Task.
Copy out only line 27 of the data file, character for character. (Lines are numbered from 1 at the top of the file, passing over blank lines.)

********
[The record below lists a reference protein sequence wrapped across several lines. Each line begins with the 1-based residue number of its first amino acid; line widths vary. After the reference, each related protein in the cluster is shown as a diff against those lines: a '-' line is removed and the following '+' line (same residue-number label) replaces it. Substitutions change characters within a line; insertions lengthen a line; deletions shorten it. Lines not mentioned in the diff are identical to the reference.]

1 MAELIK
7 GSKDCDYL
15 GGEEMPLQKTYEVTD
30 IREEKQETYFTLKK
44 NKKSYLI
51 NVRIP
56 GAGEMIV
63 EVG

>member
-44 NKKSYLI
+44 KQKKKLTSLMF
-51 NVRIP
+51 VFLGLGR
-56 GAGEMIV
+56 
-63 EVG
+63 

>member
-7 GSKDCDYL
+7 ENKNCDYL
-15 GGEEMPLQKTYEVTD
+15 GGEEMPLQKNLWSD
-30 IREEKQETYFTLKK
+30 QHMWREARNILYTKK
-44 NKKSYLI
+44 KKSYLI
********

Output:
+44 KKSYLI